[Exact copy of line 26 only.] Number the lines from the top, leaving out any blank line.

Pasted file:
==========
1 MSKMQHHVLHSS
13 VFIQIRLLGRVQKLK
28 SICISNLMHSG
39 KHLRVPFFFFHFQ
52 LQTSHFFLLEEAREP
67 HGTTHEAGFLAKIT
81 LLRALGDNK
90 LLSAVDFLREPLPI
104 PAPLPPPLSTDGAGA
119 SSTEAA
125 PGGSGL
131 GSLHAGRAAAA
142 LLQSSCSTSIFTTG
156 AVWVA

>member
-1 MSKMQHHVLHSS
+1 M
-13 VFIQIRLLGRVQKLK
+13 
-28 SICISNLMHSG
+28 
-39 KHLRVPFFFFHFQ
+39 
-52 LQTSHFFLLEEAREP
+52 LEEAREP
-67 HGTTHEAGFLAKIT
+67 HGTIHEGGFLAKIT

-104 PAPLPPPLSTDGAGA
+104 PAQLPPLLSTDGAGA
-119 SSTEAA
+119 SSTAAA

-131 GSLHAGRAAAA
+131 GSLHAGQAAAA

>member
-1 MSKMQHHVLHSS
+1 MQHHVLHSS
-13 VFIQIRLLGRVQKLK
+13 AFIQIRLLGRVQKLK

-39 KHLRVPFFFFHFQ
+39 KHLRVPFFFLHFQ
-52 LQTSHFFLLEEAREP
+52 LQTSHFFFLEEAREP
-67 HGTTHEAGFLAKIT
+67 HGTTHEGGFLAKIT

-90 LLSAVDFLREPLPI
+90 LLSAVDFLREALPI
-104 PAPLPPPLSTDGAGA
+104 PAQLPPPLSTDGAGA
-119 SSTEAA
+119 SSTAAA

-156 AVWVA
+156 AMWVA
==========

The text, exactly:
-67 HGTTHEAGFLAKIT